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Beethoven Rules at the BPO
by Jan Jezioro
Two weekends of music by the Master
Buffalo Philharmonic music director JoAnn Falletta will be on the podium for the next two weekends to lead her orchestra in two pairs of concerts devoted entirely to the music of Ludwig van Beethoven, featuring some of the composer’s best known works as well as the BPO premiere of an innovative new production of a neglected masterpiece.
The Symphony No. 9 in D minor, Op. 125, has had such a huge presence in Western culture from its premiere up until the present day that it is “the Ninth.” For the BPO programs on Saturday March 21 at 8pm and Sunday March 22 at 2:30pm, Falletta was creatively inspired to program Beethoven’s ninth along with the composer’s Symphony No.1 in C major, Opus 21. “This is the first time that I’ve performed Beethoven’s first and last symphonies on the same program” says Falletta, “since I wanted to show Beethoven as the giant that he was, straddling the Classical and Romantic eras in European musical history. While displaying early signs of his later creative genius, Beethoven’s first symphony, composed in 1800, is very much still in the classical tradition of Haydn and Mozart.”
Beethoven first visited Vienna at the age of sixteen, and he played the piano for Mozart, who remarked “Keep an eye on him, he’ll make a big noise in the world someday,” prophetic words indeed, from one musical genius about another. Beethoven’s connection with Haydn was both deeper, but more fraught. When Beethoven permanently moved to Vienna in 1792, Haydn accepted the very talented young man as a pupil, but Ludwig soon managed to alienate the older composer with his left wing political views, his easy going religious beliefs and his uncouth rough manners. While their formal educational relationship ended quickly, Beethoven continued to learn important lessons from his close study of the older composer’s scores that squarely set him on the path to his own groundbreaking compositions.
Beethoven read the work of the great German poet and dramatist Friedrich von Schiller as a boy, and planned for over thirty years to set Schiller’s ode “An die Freude” (To Joy) to music. While earlier sketches exist, it was only in early 1823 that the first movement of the ninth symphony was completed with the entire work being finished in February 1824. The vocal integration of Schiller’s ode into the structure of a symphony gave the composer the most trouble. Anton Schindler, Beethoven’s pupil and first biographer, writes that in November 1823 the composer “entered the room exclaiming ‘I’ve got it! I’ve got it!’ and showed me the sketchbook with the words, ‘Let us sing the song of the immortal Schiller—Freude,’ whereupon a solo voice immediately begins the hymn to joy.” The ode’s celebration of the universal brotherhood of man has continued to resonate for the last 200 years. “Whenever I study the ninth symphony prior to a performance it always seems somehow new and even startling,” says Falletta. “It is so complex, and a little bit of an emotional coaster ride that is not over until the final note is played.”
Egmont vs. the “Emperor”
So, how do you follow the Ninth Symphony without seeming anticlimactic? Falletta neatly solved that problem by programming the mighty Piano Concerto No. 5 in E-Flat major, “Emperor” along with the complete incidental music to Goethe’s drama Egmont, for the next pair of concerts on Friday, March 27 at 10:30am and Saturday March 28 at 8pm. The “Emperor” concerto—a name given to it only in English speaking countries, by the way, and as the great British musicologist D.F. Tovey so memorably put it, to Beethoven’s “profound if posthumous disgust”—he first admired then despised Napoleon—was composed in 1809 during the siege and subsequent French occupation of Vienna. “The concerto was composed near the end of what I like to think of as Beethoven’s prolific golden period,” says Falletta, “when his musical language was fully mature and his musical gifts were at full strength.” Norman Krieger, a Buffalo audience favorite who performed Beethoven’s third piano concerto under Falletta’s baton some years back, is the soloist. The performance will be recorded for a future CD release on the orchestra’s Beau Fleuve label.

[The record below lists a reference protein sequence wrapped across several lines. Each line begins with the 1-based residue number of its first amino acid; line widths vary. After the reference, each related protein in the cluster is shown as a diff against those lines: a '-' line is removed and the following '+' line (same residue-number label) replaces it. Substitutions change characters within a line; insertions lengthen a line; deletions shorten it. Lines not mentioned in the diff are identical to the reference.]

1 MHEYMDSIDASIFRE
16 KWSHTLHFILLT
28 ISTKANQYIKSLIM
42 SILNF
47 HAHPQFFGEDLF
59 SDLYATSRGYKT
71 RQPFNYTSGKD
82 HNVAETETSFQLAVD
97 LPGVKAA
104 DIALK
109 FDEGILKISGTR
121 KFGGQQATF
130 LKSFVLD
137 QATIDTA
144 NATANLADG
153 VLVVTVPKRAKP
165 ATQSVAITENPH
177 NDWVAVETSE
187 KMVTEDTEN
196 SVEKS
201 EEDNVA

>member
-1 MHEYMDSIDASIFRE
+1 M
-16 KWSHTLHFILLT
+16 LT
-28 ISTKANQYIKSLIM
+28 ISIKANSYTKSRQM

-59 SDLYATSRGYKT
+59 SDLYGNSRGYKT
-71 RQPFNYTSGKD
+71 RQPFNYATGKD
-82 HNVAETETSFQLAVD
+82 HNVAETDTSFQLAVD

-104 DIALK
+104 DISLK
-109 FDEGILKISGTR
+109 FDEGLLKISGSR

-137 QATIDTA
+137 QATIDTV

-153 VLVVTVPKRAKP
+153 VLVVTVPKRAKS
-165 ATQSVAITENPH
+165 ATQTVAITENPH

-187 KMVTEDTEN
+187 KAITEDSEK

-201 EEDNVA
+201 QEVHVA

Beethoven composed the Emperor Concerto in the same year he composed the incidental music for a revival of “Egmont,” Goethe’s 1788 play celebrating the heroic struggle and death of the Dutch patriot Count Egmont against the tyranny of the Spanish, who controlled Holland during the 16th century. While Goethe’s play is rarely performed anymore, even in German speaking countries, Beethoven’s Egmont Overture is a concert hall favorite. A concert stage version, with a narration based on a text by Austria’s greatest poet Franz Grillparzer and featuring the incidental music of Beethoven, is much more rarely performed, with the only previous performance by the BPO dating back to 1970.
“Egmont is the quintessential kind of character that Beethoven admired,” says Falletta, “a tragic hero who gives up his life for the ideal of liberty.” This performance is presented in collaboration with Road Less Traveled Productions, Scott Behrend, artistic director. Matthew Witten will narrate the text for this performance, which is in English. The incidental music includes two songs, and they will be sung in the original German by the talented young soprano Emily Helenbrook, a student at Eastman who is already a favorite of Western New York audiences. “Matthew Tworek was a highly regarded violinist with the BPO for many decades,” says Falletta, “and we are very happy to have his granddaughter Emily, who has sung in several of our past Christmas concerts, join us for what should be a memorable production of ‘Egmont’.”
Information: 885-5000 or www.bpo.orgblog comments powered by Disqus
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